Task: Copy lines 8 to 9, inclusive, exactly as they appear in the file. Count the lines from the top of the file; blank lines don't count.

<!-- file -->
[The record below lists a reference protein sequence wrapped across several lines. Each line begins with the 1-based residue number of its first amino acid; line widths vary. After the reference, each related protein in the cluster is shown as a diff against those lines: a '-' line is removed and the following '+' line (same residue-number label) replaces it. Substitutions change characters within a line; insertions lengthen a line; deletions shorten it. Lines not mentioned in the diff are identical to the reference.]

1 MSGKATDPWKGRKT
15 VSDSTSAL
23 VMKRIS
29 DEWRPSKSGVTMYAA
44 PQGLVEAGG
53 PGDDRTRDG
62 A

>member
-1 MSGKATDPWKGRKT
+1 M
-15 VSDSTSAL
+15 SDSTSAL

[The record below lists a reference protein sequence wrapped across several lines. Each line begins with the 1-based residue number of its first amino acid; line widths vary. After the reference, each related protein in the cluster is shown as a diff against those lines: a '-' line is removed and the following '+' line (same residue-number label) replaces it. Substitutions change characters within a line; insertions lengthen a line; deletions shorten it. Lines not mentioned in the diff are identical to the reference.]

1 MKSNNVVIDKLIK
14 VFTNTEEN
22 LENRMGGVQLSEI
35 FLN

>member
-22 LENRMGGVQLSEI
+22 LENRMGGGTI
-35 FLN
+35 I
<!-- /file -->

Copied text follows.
62 A

>member